|English | Español||December 6, 2013 | Issue #29|
The Marketing of Drug War Myths
Brazil's Southeastern media empires need to be more honest
By Adriana Veloso
Adriano Mosimann and Neide “Lola” Santos
But what does this have to do with drugs and this series about Harm Reduction?
To talk about the southeast where are located the state capitals of Rio de Janeiro, São Paulo, Belo Horizonte and Vitória – some of the wealthiest, most populous violent cities of the country – without speaking about the influence of Globo TV in the collective imagination of the Brazilian people, would be like speaking about Brazil and not mentioning soccer…
The society of the spectacle in Ipanema is the model for media portrayals of the remaining portion of the country. Their artists, restaurants and the beautiful bodies that walk around are the show in the soap operas that are the TV show after the National Journal (Jornal Nacional). The screen shows sometimes the Italian immigrants in São Paulo, like in the soap operas “Our Land” (Terra Nostra) or “Hope” (Esperança), and sometimes the caiocas (people from Rio) as in the actual soap opera “Women in Love” (Mulheres Apaixonadas). The axis of Rio and São Paulo alternates in the primetime.
The message of those soap operas is the ideal world, the happiness and the perfection of the rich and famous people, as the family in the butter adds. The cultural industry that produces films in Hollywood reproduces itself in the Globo screen.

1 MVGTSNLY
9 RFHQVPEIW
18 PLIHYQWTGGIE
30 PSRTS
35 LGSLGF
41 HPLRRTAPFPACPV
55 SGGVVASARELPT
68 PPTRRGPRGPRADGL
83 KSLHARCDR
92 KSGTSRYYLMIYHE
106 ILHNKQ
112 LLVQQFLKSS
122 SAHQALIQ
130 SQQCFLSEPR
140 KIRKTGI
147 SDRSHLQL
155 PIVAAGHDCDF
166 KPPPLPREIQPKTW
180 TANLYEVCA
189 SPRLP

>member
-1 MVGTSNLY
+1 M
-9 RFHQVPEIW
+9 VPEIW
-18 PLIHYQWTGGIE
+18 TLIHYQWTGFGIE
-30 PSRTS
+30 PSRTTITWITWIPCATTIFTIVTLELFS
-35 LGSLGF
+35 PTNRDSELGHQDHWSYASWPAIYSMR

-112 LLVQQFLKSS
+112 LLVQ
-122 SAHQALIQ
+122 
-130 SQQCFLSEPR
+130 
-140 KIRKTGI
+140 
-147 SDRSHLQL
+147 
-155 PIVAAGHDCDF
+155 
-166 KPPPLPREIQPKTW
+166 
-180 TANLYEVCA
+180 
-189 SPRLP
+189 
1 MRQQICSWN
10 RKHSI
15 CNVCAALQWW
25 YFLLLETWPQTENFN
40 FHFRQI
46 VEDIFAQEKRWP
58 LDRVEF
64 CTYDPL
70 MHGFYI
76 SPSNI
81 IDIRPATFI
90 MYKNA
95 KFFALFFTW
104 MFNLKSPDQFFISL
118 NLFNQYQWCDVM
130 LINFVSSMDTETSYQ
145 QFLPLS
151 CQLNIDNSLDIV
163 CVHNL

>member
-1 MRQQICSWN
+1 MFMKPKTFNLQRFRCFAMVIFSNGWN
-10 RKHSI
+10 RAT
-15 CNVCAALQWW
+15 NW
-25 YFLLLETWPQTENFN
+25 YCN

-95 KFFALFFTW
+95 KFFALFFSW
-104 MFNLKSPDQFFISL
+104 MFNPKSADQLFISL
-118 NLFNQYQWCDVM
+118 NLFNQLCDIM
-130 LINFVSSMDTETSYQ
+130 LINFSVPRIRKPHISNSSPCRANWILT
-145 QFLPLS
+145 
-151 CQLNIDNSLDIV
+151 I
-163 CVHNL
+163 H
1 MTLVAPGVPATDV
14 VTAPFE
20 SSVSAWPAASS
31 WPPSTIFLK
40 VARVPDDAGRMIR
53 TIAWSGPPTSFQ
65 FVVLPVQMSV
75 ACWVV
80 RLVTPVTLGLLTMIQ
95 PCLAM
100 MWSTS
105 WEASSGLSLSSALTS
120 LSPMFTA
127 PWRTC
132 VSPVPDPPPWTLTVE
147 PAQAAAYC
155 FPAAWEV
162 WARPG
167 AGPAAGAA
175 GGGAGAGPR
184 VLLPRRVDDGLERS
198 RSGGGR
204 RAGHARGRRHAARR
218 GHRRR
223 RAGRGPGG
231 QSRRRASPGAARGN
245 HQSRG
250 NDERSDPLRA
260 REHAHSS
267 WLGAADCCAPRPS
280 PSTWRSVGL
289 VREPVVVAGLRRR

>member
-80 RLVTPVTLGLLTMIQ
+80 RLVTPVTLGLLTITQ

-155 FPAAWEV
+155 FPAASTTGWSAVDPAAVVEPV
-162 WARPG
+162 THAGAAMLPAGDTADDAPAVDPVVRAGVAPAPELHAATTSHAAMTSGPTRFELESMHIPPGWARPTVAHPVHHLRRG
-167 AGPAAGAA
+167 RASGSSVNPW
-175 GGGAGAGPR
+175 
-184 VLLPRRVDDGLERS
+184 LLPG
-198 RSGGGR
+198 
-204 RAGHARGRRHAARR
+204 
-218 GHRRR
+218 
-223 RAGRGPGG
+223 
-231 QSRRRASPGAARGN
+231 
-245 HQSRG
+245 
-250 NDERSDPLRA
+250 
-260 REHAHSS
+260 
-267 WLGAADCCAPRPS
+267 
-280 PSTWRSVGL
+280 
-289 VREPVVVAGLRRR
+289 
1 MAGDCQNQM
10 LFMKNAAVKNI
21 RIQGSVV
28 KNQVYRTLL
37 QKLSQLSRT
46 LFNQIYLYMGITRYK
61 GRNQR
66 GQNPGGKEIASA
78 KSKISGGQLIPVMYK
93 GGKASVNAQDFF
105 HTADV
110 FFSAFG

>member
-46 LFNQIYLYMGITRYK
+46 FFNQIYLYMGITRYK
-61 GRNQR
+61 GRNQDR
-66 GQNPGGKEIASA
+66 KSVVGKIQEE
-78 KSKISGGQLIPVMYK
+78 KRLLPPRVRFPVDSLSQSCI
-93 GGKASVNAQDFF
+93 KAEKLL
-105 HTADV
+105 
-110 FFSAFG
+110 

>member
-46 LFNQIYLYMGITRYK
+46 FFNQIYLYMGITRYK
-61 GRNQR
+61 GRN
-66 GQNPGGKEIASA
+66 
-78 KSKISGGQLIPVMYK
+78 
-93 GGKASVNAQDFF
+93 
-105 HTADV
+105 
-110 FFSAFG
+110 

But there is a contradiction in Rio. That one sung by Fernanda Abreu: “ Rio at 40 degrees, purgatory of beauty and evil.” At the same time that there is the beautiful – the Marvelous City (as Rio is known) and their beautiful bodies – there is also ugliness; the poverty and exclusion. The first one is shown in the soap opera at eight, called, “Women in Love.” The second, the violence, is shown on the National Journal.
What happens in Rio is bigger news on Globo and other southeast-based media organizations than the violence in any another city of the country. Even the Carioca (a term referring to someone from Rio) Governor Rosinha Matheus, married to the 2002 candidate for the presidency, Anthony Garotinho – who was appearing all the time in the state government, even though he had no official job, until yesterday afternoon, April 23, when his wife appointed him as the new Security Secretary for the state government- told the press that she noticed, “looking at the São Paulo newspapers on the Internet, that they contained more news of the violence in Rio than news of the violence that occurs near them,” as she declared last week to the Jornal do Brasil (“The Brazil Journal”).